In honor of First Friday Las Vegas’ 12th anniversary in October, the art and culture festival will celebrate mythology, time and the number 12 in shows curated by Las Vegas cultural icon Brian Paco Alvarez.

The First Friday Las Vegas arts festival is scheduled from 5 to 11 p.m. Sept. 5 at venues throughout the 18b Arts District in downtown Las Vegas, near the intersection of Charleston Boulevard and Main Street.

Admission is free, and free parking with shuttle service is available at the Clark County Government Center, 500 S. Grand Central Parkway. Live entertainment, artists’ booths, food vendors and more are planned.

The outdoor event averages 20,000 patrons each month, but October is typically one of the busiest months. The event features several special areas, including a KidZone, Green Street, which focuses on environmentally friendly products and practices, The Hub Stage and Shuffle Zone, which showcases a variety of artists.

The organizers have announced several special events and programs launching in October, including partnering with the Las Vegas PhotoCollective to have a different guest photographer capture interesting images and the creative essence of the event.

The partnership is scheduled for a year and is set to culminate in gathering the work as one complete collection of imagery representing First Friday. To be considered as a guest photographer, send submissions to

For information on shuttle services, artists, music and more, visit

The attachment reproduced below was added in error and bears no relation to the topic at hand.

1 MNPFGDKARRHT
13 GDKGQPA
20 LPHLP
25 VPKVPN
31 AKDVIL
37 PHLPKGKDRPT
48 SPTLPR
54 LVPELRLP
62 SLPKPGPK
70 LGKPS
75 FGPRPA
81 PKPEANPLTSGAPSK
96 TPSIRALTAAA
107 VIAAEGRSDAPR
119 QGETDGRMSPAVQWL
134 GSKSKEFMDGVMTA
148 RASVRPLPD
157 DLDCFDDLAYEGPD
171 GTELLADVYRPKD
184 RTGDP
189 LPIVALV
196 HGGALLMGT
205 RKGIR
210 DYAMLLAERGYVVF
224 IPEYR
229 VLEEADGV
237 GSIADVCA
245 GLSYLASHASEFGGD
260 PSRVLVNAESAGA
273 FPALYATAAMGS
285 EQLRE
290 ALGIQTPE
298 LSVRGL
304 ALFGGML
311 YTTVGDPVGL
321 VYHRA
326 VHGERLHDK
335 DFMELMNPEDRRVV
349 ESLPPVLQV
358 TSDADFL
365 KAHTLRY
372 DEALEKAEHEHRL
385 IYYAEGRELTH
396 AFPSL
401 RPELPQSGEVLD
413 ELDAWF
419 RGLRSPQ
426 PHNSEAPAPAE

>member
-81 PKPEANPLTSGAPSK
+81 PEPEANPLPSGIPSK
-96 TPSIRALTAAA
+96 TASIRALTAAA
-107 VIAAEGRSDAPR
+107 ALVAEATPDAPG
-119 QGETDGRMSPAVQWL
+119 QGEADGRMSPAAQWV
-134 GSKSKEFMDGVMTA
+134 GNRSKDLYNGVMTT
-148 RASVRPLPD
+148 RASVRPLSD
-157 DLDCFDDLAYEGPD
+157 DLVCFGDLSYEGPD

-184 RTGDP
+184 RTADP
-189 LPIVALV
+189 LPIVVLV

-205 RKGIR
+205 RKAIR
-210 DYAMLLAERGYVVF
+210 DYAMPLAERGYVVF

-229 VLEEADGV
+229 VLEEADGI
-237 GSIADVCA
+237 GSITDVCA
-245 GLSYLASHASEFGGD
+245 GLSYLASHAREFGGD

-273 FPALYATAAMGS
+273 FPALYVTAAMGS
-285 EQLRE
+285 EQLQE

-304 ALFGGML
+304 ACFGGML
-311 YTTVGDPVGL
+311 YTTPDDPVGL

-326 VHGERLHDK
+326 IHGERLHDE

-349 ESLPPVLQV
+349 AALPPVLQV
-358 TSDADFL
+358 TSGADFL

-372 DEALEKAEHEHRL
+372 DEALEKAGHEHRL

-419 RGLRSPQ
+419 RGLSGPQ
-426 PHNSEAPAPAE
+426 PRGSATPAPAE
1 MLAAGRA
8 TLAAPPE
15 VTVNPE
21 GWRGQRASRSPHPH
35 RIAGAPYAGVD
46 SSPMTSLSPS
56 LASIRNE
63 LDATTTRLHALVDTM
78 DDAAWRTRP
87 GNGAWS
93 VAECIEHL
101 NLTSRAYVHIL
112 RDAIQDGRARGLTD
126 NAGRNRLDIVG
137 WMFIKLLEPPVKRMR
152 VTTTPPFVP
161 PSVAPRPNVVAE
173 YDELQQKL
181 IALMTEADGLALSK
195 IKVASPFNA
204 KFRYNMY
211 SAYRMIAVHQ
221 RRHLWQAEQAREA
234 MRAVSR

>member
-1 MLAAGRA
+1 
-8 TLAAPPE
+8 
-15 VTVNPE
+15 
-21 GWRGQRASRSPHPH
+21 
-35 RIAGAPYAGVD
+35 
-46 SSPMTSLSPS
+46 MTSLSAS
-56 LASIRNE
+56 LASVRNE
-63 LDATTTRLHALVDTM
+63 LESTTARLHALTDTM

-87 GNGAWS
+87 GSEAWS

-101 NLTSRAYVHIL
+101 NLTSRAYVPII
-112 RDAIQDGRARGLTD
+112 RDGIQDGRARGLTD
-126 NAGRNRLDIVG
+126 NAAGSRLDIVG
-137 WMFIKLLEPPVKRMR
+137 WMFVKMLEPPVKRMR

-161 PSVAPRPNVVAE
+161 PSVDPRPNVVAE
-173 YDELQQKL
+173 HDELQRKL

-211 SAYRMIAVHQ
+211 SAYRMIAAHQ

Preview Thursday from 6 to 9 p.m. Oct. 4 offers a more low-key event, before streets are closed and booths are set up.

The preview presents an opportunity to see many of the galleries and shows before the crowds on Friday.

Galleries planning to participate in October’s First Friday include:

— The Jerry Misko Gallery in The Arts Factory, 107 E. Charleston Blvd., is set to show works by Misko. Visit

— Jana’s Red Room in The Arts Factory, 107 E. Charleston Blvd., is scheduled to show small works by local artists. Gallery owner Jana Lynch also curated a new show of works by emerging and established local artists at Art Bar + Bistro. Visit or call 702-454-3709.

— R Space in The Arts Factory, 107 E. Charleston Blvd., is set to show work by gallery members. Visit or call 858-733-2135.

— Sin City Gallery in The Arts Factory, 107 E. Charleston Blvd., is set to show photography by Will Roger Peterson. Visit or call 702-608-2461.

— The Trifecta Gallery in The Arts Factory, 107 E. Charleston Blvd., is set to show “JETTISON” by Sam Davis in the main gallery and “ILL Humored” by Anna Tillett in the Attachment Room. Visit or call 702-845-7907.

— Peace N Art Studio in The Arts Factory, 107 E. Charleston Blvd., is set to show “We Are All Simpson 32,” a collection of new works by Alexander Huerta.

— Eden Art Studio and Gallery, a new gallery in the central upstairs space in The Arts Factory, 107 E. Charleston Blvd., is set to show “Selfie Show” featuring Justin Lepper’s new collection of paintings and an inside look to his personal art therapy work/pieces representing his archetypal “Selfies.”

— Reclaimed Art Suppliez and Community Art Exchange, 1114 S. Casino Center Blvd., is set to feature live art demonstrations and work by local artists. Visit or call 702-241-8926.